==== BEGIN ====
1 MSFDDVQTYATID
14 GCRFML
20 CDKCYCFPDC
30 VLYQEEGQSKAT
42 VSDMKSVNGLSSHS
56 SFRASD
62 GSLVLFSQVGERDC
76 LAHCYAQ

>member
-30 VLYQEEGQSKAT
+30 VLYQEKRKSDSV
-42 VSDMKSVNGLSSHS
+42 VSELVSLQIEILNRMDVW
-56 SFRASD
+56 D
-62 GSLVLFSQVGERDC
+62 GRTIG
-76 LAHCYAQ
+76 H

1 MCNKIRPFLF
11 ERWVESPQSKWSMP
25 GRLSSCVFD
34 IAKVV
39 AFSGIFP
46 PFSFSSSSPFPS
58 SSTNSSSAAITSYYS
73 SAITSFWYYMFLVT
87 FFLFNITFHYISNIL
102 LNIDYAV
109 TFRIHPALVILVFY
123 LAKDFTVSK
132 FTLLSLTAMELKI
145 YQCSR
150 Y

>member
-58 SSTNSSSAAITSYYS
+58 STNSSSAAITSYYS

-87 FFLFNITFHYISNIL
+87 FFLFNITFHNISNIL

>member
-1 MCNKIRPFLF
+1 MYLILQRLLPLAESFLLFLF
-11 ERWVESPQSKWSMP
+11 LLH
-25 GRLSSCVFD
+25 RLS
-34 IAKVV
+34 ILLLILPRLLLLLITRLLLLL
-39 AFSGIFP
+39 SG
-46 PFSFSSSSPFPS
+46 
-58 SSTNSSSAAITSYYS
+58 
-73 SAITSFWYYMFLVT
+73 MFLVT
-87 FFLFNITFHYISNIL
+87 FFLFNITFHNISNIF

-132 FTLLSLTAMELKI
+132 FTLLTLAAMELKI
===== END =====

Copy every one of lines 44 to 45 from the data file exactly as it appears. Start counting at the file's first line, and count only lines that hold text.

+11 LLH
-25 GRLSSCVFD